A bad sexual health educator: does not care where she is presenting and does not bother to look up local resources so she will have them at the ready when her audience asks. She gives her audience inappropriate resources (like telling them to call the AIDS Committee of Toronto for advice on how to have anal sex) or no resources at all.

A good sexual health educator: finds out beforehand who the local resources are and has that information ready should anyone ask. She knows who to ask for the information she does not have. She makes it her business to get to know people everywhere she goes and refers her audiences to those local friends and acquaintances or asks them for information about what's going on locally.

A bad sexual health educator: has a prepared schtick that is obviously the exact same presentation she's given to every other group she's ever spoken to

A good sexual health educator: has a lesson plan for her workshops so that she covers the important information but is prepared and able to veer away from that plan should the audience want her to. The delivery comes from a genuine place - it is clear that she understands and is very interested in her subject matter and is not simply reciting from a prepared speech.

A bad sexual health educator: does not engage with her audience but rather asks them to write down questions and then picks and chooses which questions she will answer. She does not accept questions from the floor. She gives short answers lacking in details and does not attempt to gather more information in order to give a more accurate and helpful answer.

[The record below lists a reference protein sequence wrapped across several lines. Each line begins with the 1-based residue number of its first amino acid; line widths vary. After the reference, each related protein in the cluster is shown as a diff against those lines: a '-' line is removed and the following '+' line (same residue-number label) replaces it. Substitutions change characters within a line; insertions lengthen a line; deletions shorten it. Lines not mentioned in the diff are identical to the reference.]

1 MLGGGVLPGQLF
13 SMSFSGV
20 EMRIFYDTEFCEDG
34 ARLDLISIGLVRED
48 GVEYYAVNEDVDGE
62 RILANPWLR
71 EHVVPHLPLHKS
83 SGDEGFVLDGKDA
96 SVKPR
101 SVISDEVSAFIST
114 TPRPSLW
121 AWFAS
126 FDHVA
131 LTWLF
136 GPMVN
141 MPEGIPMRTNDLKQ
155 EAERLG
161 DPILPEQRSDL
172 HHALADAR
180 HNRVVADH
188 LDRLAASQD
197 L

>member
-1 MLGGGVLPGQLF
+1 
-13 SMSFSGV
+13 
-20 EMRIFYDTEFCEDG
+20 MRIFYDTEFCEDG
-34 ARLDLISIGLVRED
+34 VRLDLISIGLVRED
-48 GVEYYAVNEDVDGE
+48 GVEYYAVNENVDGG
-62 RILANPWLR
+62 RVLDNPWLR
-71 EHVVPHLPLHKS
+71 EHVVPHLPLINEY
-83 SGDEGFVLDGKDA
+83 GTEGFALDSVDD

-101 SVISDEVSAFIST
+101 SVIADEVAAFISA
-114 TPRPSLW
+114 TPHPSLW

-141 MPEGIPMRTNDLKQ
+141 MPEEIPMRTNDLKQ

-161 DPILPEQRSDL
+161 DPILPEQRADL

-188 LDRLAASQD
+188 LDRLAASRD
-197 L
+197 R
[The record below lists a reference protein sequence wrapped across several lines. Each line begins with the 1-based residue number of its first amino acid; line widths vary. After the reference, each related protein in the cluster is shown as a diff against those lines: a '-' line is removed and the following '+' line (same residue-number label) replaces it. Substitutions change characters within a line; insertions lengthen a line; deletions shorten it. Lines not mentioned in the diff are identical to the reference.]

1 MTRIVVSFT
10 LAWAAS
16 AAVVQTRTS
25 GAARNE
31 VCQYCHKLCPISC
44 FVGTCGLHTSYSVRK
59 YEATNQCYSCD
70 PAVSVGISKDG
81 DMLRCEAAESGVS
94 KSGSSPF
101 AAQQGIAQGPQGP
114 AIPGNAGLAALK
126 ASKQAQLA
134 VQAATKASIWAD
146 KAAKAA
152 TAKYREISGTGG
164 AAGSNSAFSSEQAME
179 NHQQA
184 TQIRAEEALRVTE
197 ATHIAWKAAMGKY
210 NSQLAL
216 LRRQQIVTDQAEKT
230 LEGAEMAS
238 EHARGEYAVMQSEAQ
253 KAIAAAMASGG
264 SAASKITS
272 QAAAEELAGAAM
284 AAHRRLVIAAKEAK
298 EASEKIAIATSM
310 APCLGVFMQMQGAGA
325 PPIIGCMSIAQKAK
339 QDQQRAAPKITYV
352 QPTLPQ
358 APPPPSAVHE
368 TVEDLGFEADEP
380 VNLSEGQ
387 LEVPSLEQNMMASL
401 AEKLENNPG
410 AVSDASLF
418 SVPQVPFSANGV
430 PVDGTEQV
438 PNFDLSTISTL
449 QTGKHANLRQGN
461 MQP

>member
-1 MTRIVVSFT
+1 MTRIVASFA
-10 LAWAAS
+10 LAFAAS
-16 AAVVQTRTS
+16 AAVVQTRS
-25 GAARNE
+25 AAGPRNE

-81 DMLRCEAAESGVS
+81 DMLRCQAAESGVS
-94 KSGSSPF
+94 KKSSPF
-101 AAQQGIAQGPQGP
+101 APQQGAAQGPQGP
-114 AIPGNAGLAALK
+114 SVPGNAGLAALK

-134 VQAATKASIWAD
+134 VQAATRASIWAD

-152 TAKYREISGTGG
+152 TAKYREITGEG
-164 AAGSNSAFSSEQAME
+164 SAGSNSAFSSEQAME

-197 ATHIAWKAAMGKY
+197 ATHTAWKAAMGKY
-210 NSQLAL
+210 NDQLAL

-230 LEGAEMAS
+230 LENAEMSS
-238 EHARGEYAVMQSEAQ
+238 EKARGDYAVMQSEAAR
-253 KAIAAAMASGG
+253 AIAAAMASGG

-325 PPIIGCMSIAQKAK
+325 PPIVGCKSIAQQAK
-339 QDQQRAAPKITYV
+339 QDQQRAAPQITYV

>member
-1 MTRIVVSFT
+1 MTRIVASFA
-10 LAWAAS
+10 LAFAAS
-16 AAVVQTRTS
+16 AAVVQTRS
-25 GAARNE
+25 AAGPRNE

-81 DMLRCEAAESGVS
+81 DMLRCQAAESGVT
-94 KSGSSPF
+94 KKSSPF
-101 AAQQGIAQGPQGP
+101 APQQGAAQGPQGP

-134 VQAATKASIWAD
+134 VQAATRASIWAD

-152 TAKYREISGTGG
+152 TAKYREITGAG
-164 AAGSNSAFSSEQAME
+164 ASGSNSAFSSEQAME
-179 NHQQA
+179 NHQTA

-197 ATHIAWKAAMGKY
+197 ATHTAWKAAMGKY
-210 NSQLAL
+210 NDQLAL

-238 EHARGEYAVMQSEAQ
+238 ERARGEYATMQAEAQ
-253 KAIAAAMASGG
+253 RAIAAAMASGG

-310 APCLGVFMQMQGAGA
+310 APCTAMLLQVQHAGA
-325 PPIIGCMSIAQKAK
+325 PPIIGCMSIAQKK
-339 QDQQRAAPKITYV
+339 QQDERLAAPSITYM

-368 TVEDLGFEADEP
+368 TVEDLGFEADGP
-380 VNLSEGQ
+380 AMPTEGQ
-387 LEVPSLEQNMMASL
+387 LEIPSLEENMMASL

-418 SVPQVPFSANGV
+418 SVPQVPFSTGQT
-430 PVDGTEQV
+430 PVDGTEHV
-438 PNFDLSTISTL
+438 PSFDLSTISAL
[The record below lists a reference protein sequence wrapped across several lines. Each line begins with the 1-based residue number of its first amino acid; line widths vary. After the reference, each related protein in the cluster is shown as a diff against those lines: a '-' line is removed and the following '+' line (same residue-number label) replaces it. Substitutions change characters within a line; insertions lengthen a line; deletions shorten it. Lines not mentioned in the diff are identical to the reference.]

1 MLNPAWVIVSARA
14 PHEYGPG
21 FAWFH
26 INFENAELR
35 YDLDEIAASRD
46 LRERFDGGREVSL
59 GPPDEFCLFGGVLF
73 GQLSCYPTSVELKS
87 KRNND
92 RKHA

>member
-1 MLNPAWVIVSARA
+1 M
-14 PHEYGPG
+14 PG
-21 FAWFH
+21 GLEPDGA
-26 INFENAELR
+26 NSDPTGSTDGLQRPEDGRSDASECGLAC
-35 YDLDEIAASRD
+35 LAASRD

A good sexual health educator: allows people to ask questions during the presentation and privately after. She asks for clarification when she doesn't understand and engages in a conversation rather than simply answering the question. She is genuinely concerned about understanding the question and helping the person find an answer that makes sense for them.

I also had a really great experience at the Western Canadian Conference on Sexual Health where I met two other really great sexual health educators, Dr. Liam Snowdon and Cory Silverberg. Looking back on it, I can say that both Liam (or Captain as he is known to most people) and Cory had all of these qualities of great sexual health educators as well. They both knew their stuff inside and out and were completely caring and respectful of their audiences. Cory is very aware of diversity and the need for accessibility. When he was beginning his presentation, he said 'Everyone who can hear, can you hear me?'. He doesn't assume that everyone can hear. Captain was the best example I have ever seen of completely inclusive language. He was also outstanding in the way in which he initiated exercises in his sessions - really explaining fully what the plan was and then giving permission for people to choose exactly how they wanted to participate. One woman sat in the corner of the room during an exercise and he encouraged her to do just that if that was what she was comfortable with.

I think the days of top-down lectures are gone and these people are the new wave of sexual health education. I can certainly say which experiences were more beneficial to me.